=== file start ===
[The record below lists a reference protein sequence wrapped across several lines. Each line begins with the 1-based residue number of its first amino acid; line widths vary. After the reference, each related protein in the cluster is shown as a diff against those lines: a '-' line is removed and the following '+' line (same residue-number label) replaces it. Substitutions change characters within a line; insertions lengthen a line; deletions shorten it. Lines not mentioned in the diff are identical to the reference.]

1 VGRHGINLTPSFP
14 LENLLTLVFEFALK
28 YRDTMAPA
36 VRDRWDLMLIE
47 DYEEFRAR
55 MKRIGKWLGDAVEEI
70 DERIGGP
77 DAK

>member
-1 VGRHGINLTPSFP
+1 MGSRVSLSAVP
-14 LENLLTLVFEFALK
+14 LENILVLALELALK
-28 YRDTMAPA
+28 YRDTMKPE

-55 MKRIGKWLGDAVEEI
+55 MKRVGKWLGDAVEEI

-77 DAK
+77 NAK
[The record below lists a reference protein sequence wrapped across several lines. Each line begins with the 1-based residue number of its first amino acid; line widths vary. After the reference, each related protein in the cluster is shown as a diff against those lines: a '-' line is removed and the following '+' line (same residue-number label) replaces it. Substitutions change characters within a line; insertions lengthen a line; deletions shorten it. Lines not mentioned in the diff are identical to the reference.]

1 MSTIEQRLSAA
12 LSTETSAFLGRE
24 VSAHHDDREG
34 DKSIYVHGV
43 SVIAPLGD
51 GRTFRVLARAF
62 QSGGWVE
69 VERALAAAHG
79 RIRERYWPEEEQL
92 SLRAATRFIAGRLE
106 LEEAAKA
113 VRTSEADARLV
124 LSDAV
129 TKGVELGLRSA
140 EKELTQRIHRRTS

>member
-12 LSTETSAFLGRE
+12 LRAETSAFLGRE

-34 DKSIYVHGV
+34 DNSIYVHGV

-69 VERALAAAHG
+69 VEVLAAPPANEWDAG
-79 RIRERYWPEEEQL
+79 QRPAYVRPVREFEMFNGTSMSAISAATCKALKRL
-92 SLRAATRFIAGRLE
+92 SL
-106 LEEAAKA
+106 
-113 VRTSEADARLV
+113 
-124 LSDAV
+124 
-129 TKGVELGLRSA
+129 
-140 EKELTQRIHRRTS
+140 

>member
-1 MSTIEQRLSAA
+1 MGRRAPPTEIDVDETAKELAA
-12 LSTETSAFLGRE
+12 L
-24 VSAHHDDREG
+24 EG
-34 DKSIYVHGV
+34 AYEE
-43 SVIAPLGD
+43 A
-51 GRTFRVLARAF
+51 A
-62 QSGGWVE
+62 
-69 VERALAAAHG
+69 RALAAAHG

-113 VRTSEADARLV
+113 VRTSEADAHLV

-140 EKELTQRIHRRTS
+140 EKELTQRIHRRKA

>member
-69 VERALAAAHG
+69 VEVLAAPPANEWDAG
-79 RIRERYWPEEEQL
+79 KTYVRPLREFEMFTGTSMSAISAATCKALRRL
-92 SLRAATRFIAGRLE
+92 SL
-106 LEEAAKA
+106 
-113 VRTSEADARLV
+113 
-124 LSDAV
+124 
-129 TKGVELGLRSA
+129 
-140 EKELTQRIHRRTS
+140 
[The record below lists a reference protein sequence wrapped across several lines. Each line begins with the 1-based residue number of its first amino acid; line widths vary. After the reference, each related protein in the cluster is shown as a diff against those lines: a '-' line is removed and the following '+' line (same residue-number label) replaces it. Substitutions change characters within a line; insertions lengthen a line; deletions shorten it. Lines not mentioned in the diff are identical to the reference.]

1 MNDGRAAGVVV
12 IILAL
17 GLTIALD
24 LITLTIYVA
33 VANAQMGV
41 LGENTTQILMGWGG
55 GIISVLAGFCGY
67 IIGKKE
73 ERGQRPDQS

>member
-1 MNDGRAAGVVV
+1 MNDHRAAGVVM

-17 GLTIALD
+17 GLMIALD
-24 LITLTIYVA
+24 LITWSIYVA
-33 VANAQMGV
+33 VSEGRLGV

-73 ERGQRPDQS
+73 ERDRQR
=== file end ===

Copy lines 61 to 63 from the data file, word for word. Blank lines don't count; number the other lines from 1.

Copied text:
-12 LSTETSAFLGRE
+12 L
-24 VSAHHDDREG